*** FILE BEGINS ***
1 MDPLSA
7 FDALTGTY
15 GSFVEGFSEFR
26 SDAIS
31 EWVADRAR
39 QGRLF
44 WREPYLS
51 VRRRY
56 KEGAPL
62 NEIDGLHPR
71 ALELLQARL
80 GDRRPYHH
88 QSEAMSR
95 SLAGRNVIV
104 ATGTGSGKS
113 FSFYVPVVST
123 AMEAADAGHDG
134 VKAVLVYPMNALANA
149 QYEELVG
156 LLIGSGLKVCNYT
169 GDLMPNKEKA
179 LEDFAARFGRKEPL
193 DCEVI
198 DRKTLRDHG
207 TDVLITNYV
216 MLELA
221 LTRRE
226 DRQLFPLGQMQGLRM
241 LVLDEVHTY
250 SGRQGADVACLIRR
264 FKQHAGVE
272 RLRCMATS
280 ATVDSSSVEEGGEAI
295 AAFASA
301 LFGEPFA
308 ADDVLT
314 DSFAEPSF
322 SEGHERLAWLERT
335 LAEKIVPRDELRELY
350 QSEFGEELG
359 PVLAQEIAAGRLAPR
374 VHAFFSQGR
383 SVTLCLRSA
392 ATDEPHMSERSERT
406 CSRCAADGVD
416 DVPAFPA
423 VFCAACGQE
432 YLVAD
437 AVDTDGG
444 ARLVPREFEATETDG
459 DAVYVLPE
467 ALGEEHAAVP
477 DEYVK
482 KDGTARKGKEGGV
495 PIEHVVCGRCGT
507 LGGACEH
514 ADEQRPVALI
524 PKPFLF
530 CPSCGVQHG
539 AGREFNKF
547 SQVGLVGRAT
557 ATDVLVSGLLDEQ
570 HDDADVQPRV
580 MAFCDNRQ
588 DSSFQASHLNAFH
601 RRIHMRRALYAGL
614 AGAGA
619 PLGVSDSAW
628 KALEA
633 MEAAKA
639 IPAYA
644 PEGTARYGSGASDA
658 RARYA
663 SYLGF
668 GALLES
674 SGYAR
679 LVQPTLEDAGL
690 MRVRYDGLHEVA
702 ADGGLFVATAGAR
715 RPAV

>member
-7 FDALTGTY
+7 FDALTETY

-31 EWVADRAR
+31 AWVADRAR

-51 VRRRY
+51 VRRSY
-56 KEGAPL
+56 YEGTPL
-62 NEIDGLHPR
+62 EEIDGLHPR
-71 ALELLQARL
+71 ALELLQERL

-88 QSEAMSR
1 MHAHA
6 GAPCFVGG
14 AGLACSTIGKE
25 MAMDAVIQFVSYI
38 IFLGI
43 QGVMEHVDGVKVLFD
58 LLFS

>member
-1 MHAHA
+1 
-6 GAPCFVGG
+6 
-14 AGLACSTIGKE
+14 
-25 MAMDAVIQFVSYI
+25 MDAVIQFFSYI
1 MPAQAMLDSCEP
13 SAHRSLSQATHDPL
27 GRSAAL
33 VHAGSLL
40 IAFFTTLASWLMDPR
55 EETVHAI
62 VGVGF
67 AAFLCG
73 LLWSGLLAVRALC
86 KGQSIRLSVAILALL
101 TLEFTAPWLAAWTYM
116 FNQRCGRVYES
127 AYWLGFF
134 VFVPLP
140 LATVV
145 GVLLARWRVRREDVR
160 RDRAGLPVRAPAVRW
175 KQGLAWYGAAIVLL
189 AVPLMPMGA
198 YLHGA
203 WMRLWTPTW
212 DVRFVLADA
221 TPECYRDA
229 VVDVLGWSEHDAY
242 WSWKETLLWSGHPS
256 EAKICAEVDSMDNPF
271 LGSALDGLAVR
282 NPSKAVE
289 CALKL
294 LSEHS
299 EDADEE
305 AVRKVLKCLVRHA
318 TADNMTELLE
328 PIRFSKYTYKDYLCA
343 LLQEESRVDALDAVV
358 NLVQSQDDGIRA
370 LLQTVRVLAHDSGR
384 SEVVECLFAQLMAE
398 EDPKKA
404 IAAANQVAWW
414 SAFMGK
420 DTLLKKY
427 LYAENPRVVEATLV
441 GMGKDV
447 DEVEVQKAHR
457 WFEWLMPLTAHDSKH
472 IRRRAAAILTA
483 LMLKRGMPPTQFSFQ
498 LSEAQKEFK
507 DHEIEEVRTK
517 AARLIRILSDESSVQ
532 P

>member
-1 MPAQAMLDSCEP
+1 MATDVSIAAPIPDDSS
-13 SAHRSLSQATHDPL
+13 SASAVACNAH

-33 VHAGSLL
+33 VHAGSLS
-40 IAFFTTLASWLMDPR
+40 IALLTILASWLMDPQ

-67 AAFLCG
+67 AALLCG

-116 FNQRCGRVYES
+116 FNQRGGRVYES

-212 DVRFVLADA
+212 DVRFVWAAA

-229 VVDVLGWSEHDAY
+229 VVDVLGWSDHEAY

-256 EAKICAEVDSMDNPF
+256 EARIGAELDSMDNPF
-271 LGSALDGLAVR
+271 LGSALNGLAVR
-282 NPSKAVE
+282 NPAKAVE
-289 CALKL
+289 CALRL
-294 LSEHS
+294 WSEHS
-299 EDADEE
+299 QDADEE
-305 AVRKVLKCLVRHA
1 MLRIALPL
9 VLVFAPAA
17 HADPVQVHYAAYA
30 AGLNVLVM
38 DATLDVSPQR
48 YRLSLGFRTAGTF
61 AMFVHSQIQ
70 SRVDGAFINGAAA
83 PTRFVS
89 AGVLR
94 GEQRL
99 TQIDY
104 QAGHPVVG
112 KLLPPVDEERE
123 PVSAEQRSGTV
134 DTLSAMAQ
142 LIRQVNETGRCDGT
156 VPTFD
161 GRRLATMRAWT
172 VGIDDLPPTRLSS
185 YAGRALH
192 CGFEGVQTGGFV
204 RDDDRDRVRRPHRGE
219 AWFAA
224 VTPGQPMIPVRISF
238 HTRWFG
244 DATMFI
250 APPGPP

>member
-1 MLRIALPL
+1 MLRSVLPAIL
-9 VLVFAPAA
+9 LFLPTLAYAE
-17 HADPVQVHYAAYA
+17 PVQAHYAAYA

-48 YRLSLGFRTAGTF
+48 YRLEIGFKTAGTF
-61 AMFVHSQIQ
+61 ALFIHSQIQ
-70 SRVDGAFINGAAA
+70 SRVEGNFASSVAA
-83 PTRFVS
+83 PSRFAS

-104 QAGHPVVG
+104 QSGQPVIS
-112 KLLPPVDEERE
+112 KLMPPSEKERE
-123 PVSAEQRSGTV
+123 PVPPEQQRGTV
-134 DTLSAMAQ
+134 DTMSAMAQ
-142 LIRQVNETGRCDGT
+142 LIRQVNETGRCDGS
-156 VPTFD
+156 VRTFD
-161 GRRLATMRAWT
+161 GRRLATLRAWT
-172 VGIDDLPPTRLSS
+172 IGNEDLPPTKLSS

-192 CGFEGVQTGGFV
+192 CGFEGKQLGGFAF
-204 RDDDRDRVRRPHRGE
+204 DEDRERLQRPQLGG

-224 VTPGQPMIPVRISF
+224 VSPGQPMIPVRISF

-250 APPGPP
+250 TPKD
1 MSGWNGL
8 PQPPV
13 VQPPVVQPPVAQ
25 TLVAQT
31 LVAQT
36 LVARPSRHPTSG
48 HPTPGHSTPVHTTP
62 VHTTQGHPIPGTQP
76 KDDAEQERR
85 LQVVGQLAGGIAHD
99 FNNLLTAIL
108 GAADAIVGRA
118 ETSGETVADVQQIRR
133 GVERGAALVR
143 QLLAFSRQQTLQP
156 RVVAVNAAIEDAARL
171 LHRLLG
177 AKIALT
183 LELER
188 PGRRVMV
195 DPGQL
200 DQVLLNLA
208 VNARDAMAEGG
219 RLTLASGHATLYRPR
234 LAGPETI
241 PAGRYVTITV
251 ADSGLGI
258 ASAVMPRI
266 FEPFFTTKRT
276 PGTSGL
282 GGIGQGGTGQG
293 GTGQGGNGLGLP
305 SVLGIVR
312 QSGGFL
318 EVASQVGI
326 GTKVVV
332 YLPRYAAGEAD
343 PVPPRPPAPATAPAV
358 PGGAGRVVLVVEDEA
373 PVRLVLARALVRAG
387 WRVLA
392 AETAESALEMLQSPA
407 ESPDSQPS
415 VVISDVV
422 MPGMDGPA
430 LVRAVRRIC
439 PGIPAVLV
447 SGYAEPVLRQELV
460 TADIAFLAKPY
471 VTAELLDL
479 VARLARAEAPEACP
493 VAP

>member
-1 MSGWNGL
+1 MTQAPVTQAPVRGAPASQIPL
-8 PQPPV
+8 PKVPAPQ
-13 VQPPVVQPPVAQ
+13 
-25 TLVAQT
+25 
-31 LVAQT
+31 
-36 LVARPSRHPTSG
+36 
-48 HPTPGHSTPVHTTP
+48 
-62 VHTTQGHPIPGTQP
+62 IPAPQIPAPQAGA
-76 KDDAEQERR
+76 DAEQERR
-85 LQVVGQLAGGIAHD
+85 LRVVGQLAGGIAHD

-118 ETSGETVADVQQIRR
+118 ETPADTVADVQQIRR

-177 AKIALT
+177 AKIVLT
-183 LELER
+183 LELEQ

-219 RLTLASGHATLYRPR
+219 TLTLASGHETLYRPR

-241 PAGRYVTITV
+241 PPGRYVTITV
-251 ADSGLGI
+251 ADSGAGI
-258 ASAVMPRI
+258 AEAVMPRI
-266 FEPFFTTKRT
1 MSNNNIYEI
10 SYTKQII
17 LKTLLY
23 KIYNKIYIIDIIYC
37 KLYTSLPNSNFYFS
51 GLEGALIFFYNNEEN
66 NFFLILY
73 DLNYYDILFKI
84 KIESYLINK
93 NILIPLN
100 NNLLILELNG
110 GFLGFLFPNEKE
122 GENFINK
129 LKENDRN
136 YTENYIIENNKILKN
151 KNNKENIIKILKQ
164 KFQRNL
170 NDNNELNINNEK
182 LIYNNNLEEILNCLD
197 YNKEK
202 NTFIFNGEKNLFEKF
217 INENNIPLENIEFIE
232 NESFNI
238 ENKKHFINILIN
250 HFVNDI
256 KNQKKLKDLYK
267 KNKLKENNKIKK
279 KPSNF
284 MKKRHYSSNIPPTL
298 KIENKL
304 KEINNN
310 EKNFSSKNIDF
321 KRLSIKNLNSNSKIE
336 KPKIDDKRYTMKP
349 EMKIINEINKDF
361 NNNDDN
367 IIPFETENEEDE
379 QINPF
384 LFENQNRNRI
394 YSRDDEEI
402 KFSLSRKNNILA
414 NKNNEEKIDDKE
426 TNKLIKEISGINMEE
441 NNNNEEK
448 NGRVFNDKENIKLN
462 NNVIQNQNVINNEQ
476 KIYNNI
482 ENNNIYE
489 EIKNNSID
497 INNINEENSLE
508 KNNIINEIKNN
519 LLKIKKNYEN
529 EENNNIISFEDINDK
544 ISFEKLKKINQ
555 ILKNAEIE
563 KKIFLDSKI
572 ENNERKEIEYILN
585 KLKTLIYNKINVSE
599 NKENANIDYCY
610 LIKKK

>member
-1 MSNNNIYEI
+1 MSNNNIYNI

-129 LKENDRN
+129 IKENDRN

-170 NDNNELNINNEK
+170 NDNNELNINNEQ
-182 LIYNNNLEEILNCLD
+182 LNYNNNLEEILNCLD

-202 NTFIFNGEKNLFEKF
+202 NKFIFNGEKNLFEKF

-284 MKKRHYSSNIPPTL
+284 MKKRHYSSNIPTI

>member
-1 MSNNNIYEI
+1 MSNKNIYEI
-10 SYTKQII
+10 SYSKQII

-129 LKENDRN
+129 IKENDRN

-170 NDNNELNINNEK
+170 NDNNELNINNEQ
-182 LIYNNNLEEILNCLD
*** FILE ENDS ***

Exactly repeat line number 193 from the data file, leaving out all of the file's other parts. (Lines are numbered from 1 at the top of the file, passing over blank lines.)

1 MLRIALPL